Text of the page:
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Billions of dollars in the hole, the U.S. Postal Service (USPS) has never the less managed to give top executives illegally high salary and compensation packages that should outrage American taxpayers.

It was just a few weeks ago that the USPS made headlines for its record $5.2 billion loss in the last quarter of the fiscal year, bringing total losses for 2011 to an astounding $11.6 billion. To illustrate the agency’s rapid rate of decline, during the same last-quarter period in 2010 the USPS reported a loss of $3.1 billion.

Yet top executives at the devastated agency are making a killing and violating a law that caps Postal Service employee compensation in the process. Known as the Postal Accountability and Enhancement Act, the measure says employees cannot be paid more than $199,700 for calendar year 2011 with some “exceptions” allowing the amount to go as high as $230,700 for “bonuses or other awards” and $276,840 for “critical positions.”

It turns out that at least three USPS officers made more than the legal compensation limit for their respective work category, according to the agency’s inspector general. In a report made public this month, the Postal Service watchdog reveals that one of the officers, identified as the president of digital solutions, made a whopping $306,250 last year.  This exceeds even the “critical position” cap set by the federal law.  

Another employee, who was supposed to cap out at $199,700 because he/she didn’t meet any of the exception criteria, made $230,700 last year, according to the USPS Inspector General. A third agency officer, who also failed to qualify for the elevated salary, made $203,861 last year thanks to a $20,000 “incentive payment.”

Adding insult to injury, two former USPS officials will soon collect monstrous “deferred executive retention bonuses.” Former Postmaster General John Potter, currently president of the Washington Metropolitan Airports Authority, will rake in $786,301 and former Chief Information Officer Ross Philo will get $642,999.

The USPS is well known for its financial scandals. Last summer, in the midst of an $8.3 billion deficit, the agency was exposed for blowing $400,000 on professional sports tickets, booze and fancy meals. The items were purchased by USPS managers and employees with special charge cards issued to U.S. government agencies. Previous to that, two separate audits found similar wrongdoing at the struggling federal agency which has been in serious financial debt for years.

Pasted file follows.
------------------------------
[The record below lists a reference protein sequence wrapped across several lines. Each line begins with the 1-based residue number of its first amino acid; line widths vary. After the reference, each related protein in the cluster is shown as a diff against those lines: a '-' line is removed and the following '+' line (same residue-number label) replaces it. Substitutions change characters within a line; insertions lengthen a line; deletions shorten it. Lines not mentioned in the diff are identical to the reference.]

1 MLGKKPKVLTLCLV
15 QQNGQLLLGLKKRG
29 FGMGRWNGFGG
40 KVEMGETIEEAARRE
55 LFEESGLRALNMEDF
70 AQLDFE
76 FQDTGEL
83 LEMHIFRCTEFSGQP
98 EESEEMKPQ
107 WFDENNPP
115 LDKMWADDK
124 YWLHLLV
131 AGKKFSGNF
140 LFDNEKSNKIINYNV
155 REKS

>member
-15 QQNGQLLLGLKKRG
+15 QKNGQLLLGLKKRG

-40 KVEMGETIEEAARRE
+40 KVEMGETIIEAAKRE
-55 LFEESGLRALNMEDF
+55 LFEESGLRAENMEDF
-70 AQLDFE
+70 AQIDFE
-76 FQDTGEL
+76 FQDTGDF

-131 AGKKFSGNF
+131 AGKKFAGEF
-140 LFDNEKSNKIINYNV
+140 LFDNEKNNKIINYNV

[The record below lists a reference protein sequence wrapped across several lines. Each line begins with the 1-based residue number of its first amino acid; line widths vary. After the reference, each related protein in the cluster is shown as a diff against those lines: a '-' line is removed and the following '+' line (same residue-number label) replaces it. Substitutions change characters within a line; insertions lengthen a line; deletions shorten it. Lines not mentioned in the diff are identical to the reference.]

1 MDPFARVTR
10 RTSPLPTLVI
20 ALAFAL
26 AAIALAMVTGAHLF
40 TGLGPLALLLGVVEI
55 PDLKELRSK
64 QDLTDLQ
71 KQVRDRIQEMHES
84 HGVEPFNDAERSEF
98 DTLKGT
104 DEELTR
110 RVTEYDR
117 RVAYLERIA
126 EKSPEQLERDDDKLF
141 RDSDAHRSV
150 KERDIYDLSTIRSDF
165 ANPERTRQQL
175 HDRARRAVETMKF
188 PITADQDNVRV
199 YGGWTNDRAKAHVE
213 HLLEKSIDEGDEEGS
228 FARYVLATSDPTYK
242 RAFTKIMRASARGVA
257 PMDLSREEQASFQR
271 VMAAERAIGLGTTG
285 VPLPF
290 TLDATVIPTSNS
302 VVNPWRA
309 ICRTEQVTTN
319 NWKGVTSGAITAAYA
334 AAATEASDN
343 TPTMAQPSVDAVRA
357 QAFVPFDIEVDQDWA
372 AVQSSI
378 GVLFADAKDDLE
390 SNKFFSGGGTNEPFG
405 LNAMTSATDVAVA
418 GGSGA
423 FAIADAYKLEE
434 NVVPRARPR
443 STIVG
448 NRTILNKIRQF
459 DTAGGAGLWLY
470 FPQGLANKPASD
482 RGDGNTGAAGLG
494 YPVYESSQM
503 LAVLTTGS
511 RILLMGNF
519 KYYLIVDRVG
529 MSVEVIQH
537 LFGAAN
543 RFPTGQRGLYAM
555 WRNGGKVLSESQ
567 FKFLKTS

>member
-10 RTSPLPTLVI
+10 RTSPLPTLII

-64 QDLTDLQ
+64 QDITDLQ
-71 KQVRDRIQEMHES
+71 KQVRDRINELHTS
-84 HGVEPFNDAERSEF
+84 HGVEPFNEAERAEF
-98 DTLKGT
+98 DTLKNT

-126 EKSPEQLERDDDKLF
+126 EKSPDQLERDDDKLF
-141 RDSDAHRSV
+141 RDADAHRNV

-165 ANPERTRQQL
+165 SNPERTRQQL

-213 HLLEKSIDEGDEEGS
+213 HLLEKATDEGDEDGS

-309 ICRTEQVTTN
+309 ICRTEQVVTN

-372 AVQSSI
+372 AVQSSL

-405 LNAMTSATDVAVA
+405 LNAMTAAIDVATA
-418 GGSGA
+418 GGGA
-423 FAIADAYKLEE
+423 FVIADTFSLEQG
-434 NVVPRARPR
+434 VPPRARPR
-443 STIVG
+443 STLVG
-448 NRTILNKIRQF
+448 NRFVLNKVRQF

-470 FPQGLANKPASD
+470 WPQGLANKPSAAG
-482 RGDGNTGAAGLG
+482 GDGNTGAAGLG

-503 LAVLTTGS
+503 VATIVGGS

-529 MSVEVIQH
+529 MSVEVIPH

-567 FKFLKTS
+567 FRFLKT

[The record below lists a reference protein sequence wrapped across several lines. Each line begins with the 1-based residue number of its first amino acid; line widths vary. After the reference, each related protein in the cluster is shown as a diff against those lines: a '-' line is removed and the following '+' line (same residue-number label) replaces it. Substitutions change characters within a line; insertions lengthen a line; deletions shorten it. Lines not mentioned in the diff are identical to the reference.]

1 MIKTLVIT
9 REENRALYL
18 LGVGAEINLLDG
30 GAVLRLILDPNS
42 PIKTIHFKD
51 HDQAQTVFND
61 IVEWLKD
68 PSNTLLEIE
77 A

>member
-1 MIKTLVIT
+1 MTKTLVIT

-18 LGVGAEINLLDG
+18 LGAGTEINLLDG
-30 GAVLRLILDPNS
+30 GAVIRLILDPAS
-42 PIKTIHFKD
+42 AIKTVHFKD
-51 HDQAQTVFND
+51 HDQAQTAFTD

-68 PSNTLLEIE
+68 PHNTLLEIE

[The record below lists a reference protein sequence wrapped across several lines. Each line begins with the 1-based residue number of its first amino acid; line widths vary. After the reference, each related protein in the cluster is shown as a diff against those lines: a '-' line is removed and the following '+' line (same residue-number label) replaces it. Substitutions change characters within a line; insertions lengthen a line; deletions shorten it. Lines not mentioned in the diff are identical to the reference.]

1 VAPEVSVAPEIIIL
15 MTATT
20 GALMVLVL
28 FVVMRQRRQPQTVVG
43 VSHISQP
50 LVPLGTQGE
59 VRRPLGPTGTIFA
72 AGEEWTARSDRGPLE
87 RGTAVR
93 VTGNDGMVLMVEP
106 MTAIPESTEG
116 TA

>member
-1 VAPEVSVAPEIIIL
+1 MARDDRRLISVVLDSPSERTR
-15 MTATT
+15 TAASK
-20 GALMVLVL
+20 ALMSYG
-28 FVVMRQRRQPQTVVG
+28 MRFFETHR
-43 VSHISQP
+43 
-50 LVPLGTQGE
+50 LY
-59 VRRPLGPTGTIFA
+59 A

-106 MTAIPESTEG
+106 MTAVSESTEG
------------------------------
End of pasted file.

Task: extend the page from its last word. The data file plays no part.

Crippled by an $8.3 billion deficit, the U.S. Postal Service may soon need a taxpayer bailout yet the federal agency blew hundreds of thousands of dollars on professional sports tickets, booze and fancy meals.The items were purchased by USPS managers and employees with special charge cards issued to U.S.government agencies. More than 3 million federal workers nationwide have the cards and they charge around$30 billion annually, according to the U.S. General Services Administration.Despite its monstrous financial troubles, the USPS is known to rack up big-time expenses as if it were a major corporation with lucrative profits. In fiscal year 2010 the agency charged more than $239 million on the government-issued plastic, according to federal auditors.This week the USPS Inspector General revealed that agency policy was violated in at least $400,000 worth of charges that were not properly authorized or justified. Among the items purchased were expensive season tickets to professional basketball, football and baseball games, gift cards, beer, wine and unjustified “business meals.”In its report the IG points out that it’s the third “focusing on purchases that could negatively impact the Postal Service’s public image and brand.” Two previous audits found similar wrongdoing and investigators seem to think the problem will magically get solved.A 2009 IG report determined that USPS employees were continuing to make “imprudent an unnecessary purchases during a time of severe economic uncertainty in the postal service. “ In 2008 investigators said cardholders didn’t verify charges, made purchases from unauthorized vendors and failed to follow proper procedures when making purchases.All this while the agency suffers through a dire financial crisis that’s been years in the making. The chief of the USPS recently said it’s facing at least $8 billion in losses for the second consecutive year. One U.S.congressman is calling on fellow lawmakers to “establish a mechanism to prevent the sort of poor management and fiscal irresponsibility that has beset the USPS’s transition into the digital age.”

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